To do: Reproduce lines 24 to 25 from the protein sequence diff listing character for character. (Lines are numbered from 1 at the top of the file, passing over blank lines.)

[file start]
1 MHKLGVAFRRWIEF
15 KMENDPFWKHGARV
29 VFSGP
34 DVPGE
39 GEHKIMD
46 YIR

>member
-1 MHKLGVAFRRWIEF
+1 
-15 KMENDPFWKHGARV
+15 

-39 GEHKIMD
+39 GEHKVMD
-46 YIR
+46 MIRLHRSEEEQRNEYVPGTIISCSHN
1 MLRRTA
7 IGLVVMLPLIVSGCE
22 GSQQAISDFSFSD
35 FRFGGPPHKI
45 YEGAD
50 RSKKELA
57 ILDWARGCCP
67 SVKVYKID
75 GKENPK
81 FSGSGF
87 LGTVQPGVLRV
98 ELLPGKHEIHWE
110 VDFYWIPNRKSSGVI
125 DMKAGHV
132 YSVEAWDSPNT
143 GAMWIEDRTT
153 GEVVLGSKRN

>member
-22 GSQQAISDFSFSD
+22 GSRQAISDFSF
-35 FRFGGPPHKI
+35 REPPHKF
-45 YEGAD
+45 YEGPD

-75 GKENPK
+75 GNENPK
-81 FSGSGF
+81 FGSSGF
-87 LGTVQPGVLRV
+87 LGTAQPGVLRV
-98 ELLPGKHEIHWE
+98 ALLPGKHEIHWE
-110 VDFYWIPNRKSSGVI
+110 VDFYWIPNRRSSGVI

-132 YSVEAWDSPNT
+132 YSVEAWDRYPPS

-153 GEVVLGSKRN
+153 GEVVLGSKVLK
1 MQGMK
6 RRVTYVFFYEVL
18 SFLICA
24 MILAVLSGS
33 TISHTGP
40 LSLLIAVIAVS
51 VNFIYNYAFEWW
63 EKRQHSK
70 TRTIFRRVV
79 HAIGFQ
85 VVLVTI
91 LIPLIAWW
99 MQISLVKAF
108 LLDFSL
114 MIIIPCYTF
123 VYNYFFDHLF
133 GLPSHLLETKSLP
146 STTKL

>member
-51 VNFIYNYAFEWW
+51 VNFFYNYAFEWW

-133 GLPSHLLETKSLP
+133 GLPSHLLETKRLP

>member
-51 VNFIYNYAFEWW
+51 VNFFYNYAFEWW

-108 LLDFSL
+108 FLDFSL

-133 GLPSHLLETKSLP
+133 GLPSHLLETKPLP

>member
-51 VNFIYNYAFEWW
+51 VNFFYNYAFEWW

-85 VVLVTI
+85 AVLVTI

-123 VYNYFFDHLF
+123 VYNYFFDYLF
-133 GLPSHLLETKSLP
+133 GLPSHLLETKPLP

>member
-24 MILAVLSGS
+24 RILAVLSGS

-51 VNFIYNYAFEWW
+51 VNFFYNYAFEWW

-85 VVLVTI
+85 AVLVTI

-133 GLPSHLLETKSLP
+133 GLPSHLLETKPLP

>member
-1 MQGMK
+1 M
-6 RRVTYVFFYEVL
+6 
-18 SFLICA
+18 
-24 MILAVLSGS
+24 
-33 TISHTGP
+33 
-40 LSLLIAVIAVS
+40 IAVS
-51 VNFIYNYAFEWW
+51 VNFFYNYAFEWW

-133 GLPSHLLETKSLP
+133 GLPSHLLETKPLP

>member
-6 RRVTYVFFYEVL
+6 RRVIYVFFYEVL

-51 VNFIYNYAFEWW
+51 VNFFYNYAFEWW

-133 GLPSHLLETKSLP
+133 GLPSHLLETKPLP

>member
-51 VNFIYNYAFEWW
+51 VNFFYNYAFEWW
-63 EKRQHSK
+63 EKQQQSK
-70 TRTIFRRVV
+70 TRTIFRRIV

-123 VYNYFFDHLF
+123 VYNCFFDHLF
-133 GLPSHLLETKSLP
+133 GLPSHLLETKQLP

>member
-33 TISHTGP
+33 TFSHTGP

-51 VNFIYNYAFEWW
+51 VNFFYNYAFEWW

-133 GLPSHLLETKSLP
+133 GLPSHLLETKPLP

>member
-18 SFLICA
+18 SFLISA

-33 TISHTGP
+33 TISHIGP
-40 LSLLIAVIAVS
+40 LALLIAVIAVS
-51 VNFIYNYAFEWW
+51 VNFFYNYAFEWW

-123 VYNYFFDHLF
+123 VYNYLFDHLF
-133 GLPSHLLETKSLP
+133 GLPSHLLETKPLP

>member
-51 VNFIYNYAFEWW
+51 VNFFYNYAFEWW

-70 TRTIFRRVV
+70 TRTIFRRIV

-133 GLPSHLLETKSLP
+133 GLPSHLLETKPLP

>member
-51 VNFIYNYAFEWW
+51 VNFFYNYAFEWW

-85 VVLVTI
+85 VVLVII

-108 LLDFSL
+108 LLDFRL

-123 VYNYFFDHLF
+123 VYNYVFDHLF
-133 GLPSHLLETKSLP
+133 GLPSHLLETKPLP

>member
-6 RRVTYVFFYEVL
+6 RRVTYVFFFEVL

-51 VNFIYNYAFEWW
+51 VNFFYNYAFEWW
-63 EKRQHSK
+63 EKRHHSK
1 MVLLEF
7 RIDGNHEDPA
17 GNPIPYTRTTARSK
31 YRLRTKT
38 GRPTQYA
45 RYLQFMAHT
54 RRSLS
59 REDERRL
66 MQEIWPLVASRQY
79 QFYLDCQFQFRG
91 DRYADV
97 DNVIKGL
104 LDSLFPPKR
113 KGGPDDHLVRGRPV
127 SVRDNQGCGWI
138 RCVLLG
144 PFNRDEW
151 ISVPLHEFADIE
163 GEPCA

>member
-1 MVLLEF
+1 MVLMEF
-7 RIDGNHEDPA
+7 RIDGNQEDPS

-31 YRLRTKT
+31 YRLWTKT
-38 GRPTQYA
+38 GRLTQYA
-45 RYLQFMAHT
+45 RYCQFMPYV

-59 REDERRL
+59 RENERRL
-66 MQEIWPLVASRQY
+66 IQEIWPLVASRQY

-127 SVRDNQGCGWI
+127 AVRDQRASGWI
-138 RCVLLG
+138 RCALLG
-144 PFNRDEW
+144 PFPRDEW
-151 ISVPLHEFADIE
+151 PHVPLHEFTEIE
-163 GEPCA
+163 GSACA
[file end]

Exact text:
75 GKENPK
81 FSGSGF